I very much enjoyed Chris Miller’s new book The Struggle to Save the Soviet Economy, which explains just how and why the Soviet Union’s economic problems became overwhelming in its last decade of existence. I was too young when the USSR broke up to do much more than just register the news headlines, so the book helped me get a better understanding of the events leading up to its collapse. One of Miller’s themes is that perestroika was not in fact an ill-considered attempt to rapidly introduce Western neoliberal economics, but rather an attempt to emulate the reforms that China was implementing so successfully at the time:
The stagnation and crises of the 1970s and 1980s in Eastern Europe and in the West convinced Soviet leaders that they needed to look elsewhere for models of reform. The rapidly growing economies on the USSR’s eastern border were the obvious place to turn. Most historians have overlooked perestroika’s Asian roots, but they were clear to contemporaries. Leading economist and Gorbachev adviser Stanislav Shatalin, for example, was asked by a journalist which of the world’s economic models the Soviet Union should emulate. Should it copy the West, or learn lessons from its Eastern European socialist allies? The question of international orientation had vexed Russia since Peter the Great, but like many perestroika-era intellectuals, Shatalin believed it was time for something new. “We need to be more attentive to the experiences of Japan, South Korea, and China,” he said. “It is time to unite the Slavophiles and Westernizers, and turn our face to the east.” …
One irony, many Soviet officials noted, was that China’s policies were not actually new. Not only was Deng’s policy of “reform and opening” similar to Lenin’s New Economic Policy, it also mirrored changes to economic governance mechanisms that some Eastern European countries like Hungary tested in the 1960s and 1970s. …But the Soviet officials who embraced China as a model did so not because they thought Beijing’s policies were unique, but because they believed that China provided compelling evidence of what such reforms could accomplish.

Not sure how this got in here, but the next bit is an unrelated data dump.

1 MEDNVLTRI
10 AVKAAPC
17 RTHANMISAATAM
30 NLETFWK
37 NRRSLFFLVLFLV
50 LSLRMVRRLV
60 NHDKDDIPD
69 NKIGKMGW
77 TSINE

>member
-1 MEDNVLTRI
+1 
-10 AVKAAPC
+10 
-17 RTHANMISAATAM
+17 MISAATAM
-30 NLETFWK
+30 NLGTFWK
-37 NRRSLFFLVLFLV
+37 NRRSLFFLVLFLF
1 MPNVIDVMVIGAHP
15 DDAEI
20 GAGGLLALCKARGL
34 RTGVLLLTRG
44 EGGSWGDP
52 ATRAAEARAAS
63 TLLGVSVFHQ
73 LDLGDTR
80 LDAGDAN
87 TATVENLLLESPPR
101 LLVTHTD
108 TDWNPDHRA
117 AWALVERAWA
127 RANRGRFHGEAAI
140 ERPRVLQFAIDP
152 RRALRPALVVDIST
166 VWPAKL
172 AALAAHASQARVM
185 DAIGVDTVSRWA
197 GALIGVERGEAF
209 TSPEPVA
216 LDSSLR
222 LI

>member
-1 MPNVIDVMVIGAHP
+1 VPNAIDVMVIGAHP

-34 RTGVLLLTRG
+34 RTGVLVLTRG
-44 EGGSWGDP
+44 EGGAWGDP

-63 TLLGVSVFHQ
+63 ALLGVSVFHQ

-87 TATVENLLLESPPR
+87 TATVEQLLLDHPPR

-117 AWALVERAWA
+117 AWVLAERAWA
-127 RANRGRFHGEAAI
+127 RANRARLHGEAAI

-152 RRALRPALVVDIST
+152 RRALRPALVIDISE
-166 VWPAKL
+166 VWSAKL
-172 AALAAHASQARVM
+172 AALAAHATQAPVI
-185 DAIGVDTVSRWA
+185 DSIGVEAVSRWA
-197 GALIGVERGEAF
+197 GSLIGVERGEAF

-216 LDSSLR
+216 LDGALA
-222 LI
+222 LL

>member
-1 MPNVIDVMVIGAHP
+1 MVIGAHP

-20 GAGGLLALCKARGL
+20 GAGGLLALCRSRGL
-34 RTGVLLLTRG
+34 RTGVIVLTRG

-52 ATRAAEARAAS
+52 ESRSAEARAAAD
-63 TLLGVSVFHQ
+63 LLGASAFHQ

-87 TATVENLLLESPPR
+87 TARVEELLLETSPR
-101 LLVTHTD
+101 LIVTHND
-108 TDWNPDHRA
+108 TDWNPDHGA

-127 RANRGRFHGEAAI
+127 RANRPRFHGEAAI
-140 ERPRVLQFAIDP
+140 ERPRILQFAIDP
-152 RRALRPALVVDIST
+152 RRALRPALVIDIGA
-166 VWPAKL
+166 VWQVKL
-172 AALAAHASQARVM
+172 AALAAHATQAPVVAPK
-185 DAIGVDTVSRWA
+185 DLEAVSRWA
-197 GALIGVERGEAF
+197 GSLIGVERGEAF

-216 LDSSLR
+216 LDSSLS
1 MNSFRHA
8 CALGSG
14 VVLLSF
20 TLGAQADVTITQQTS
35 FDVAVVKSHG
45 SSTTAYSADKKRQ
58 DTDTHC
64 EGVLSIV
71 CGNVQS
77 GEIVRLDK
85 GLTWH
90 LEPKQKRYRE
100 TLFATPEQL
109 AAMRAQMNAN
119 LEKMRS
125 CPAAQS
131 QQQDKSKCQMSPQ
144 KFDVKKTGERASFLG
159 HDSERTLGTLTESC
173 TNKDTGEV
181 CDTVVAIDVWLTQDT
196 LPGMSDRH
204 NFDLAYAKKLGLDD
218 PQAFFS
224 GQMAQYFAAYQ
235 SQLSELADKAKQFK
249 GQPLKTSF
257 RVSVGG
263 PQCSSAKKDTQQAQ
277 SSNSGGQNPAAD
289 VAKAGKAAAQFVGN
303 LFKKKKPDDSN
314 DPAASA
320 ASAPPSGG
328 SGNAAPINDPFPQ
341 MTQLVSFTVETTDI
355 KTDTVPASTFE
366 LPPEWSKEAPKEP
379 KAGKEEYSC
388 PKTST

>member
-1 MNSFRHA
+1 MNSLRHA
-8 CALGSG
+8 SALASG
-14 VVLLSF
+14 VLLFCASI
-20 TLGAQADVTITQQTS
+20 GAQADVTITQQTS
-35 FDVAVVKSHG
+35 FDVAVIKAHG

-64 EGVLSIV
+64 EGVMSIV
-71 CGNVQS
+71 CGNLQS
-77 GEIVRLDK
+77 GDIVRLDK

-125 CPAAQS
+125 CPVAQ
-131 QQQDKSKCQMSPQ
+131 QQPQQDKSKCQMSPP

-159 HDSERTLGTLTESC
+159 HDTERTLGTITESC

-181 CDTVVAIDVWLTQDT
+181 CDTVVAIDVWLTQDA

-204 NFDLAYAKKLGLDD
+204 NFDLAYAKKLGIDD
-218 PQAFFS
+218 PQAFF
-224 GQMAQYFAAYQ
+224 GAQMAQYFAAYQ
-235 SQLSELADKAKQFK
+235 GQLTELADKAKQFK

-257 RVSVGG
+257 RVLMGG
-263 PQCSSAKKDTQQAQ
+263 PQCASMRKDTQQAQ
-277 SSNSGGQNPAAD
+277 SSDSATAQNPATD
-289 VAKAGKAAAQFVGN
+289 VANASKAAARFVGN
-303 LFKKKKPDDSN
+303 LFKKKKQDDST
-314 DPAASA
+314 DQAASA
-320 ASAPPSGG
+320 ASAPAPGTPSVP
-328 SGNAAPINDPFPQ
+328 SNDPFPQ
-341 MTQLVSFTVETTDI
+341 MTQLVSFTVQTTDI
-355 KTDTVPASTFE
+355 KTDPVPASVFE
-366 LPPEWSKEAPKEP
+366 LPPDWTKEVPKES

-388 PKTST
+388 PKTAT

Miller’s argument is not that Gorbachev’s reforms were too aggressive or poorly designed, but rather that their effectiveness was undermined by heavy opposition from entrenched interests in the bureaucracy. With the budget in crisis and inflation spiraling, the incomplete reforms could not stabilize the economy and so it collapsed. (This view is similar to the argument made by Jeffrey Sachs and Wing Thye Woo in their classic 1994 article “Structural Factors in the Economic Reforms of China, Eastern Europe, and the Former Soviet Union”). For me, the book had just the right balance of analytical coherence, narrative drive and use of original sources; a great read and now a late addition to my best books of 2016 list.
Another virtue of Miller’s book is how it gives a sense of the socialist countries compared ideas and borrowed from each other, forming a common and distinctive intellectual universe. For more on this kind of cross-pollination, see a previous post on the influence of the New Economic Policy of the 1920s on Chinese economic reforms of the 1980s, and my short account of how China first looked to Eastern Europe for reform ideas before turning to Japan and Korea.